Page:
Timely global data such as restaurant reservations (eg, Opentable’s numbers) have also shown some “green shoots” off very depressed levels. The U.S. yield curve has steepened. Germany’s IFO business climate has increased off its low. China business conditions have started to improve (eg, the CKGSB data).
To some extent, it depends whether one is interested in growth rates or levels of activity at this point. Growth rates are set to pick up (and pick up aggressively in some cases; we estimate +20% for U.S. GDP in 3Q). But the prerecession level of economic activity isn’t regained until early 2022 in our forecast, even with a strong near-term bounce (that’s how big the hit to activity was).
Re-opening will result in a rebound. But some of the fixes (eg, government transfers in April) are temporary, others address liquidity more than solvency (eg, Fed programs are for “lending not spending” as Chair Powell noted).
Bottom line: The COVID-19 shock has been global, and likely to extend well beyond the initial health lockdown & re-open (U.S./China relations have been affected, as have China/Hong Kong issues, euro-area politics, U.S. state budgets, and the November U.S. election). True, the economic shock of the lockdown is ebbing, and (any) resumption of activity will look like a “V” for a short period. But it will be difficult to get back to 2019 levels of GDP in a (still) socially-distanced world.
But we must also remember, this is an election year, and unfortunately politics has become a contact sport During election years, it is normal for Americans' emotions to run high (as it is for stock market volatility). It will only compound the opposing views that Americans have on the handling of Covid-19. There are some who believe the government handled the situation as well as anyone could (and perhaps even better than others would have), and there are others that believe its handling of Covid-19 was completely inept. However, after removing the emotions and politics, the data tells a different story. The Economist Magazine published an article on May 28, 2020 titled "How the world's most powerful country is handling Covid-19." Their findings were quite interesting.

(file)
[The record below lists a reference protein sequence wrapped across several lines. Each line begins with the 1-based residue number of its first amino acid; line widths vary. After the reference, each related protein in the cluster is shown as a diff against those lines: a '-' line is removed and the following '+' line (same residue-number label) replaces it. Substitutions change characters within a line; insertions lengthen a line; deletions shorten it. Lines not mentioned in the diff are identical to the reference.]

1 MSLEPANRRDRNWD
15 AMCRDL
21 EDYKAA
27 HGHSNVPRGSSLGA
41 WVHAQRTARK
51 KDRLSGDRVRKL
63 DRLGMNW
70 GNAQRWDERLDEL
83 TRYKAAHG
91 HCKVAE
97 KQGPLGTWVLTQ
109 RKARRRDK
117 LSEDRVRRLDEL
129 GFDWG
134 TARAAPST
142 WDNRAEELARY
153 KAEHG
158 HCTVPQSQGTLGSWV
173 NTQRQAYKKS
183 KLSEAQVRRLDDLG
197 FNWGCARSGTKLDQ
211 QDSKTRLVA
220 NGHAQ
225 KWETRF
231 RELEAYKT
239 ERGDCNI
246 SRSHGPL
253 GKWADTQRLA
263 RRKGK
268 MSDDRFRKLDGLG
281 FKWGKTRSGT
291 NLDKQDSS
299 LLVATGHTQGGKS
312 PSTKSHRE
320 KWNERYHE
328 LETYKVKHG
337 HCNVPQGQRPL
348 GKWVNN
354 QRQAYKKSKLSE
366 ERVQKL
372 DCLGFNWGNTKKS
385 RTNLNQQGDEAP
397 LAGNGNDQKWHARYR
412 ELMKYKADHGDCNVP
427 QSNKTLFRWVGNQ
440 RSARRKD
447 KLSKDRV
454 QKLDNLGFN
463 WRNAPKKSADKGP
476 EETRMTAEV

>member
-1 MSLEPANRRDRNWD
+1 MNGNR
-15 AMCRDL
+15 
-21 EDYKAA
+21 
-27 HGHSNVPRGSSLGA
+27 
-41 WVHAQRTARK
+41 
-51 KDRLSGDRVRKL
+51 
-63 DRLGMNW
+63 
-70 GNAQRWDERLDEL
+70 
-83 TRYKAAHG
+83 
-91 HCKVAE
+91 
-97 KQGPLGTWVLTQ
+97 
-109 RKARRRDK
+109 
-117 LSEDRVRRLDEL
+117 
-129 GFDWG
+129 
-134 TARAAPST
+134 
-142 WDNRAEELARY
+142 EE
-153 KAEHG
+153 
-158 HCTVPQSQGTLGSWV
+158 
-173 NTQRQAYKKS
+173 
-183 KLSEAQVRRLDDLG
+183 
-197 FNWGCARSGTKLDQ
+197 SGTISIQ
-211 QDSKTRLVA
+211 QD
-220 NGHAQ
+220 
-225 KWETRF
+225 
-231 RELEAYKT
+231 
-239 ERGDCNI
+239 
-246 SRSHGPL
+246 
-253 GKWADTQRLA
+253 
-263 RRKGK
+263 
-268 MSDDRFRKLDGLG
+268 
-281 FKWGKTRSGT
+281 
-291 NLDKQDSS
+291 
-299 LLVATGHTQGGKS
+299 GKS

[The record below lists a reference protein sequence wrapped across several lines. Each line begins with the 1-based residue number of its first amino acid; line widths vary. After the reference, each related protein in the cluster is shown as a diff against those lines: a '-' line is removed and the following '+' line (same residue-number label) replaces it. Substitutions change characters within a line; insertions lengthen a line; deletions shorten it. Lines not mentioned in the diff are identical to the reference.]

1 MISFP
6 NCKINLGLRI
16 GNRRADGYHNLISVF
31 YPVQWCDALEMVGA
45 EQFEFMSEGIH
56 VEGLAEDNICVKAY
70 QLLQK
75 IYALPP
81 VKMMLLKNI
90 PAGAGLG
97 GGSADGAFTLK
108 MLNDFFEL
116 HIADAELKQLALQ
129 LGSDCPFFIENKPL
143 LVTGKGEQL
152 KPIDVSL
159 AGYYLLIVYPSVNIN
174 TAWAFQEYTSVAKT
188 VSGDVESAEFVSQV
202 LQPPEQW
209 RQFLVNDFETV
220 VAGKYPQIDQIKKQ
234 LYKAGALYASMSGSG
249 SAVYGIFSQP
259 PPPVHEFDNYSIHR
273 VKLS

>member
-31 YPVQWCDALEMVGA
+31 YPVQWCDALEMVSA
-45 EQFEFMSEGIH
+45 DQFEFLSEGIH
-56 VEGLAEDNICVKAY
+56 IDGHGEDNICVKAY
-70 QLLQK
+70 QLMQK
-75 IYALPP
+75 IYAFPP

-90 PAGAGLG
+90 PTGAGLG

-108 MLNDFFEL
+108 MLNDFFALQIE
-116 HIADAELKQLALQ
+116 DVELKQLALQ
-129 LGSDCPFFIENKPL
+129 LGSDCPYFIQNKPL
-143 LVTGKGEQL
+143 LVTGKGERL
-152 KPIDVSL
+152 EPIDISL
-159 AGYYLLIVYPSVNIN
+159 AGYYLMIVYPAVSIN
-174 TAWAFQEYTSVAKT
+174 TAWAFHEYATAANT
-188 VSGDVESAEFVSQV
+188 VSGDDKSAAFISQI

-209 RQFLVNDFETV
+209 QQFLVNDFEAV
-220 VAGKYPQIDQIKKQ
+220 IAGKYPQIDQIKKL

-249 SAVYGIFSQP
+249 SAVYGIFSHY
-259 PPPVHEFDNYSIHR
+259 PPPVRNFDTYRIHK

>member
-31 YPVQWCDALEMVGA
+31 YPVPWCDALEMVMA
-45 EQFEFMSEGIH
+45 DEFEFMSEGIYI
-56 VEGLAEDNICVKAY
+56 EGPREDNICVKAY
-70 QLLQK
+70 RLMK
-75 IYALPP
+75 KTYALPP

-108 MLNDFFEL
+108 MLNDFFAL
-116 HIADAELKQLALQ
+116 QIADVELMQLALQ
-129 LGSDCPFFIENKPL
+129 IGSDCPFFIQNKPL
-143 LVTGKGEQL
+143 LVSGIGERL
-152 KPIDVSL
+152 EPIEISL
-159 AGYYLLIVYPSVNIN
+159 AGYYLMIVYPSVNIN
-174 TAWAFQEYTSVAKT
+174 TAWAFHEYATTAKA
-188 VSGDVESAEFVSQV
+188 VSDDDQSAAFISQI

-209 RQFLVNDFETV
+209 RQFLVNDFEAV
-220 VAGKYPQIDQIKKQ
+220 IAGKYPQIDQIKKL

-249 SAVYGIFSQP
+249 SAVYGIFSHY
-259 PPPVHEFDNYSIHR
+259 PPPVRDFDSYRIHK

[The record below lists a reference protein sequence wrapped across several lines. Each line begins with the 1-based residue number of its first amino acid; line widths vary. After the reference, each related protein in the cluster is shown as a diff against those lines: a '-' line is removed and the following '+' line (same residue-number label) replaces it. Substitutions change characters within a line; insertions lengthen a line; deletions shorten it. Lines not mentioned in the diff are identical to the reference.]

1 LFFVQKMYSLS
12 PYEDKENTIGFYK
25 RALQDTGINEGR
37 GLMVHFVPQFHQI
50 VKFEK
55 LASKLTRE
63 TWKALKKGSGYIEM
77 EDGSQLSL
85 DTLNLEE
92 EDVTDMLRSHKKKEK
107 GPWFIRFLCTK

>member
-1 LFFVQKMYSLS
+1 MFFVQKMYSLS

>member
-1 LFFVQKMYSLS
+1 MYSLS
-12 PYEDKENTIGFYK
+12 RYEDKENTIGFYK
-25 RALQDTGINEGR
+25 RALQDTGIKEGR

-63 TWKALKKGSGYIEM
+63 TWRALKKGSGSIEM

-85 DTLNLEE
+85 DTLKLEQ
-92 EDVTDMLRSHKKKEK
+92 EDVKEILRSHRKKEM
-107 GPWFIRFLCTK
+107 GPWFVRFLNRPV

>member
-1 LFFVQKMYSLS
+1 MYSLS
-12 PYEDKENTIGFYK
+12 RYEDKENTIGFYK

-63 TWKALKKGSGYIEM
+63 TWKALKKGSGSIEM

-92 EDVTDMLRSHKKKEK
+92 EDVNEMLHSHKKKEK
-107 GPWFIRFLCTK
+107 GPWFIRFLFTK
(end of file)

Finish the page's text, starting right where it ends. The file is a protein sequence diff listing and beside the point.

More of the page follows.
They wrote: "The official death rate in America is about the same as in the European Union—which also has excess deaths, but has less erratic leaders and universal health care. Overall, America has fared a bit worse than Switzerland and a bit better than the Netherlands, neither of which is a failed state. New York has been hit about as hard as Lombardy in northern Italy; California acted early and is currently similar to Germany; so far, rural states have, like central Europe, been spared the worst. This reflects two things, both of which will matter now that America is reopening before it has the virus fully under control.
The first is that covid-19, when it first hit, displayed an indifference to presidents and their plans. Around the world it has killed in large, dense and connected cities like New York, London and Paris, and where people are crammed together, including care homes, slaughterhouses and prisons...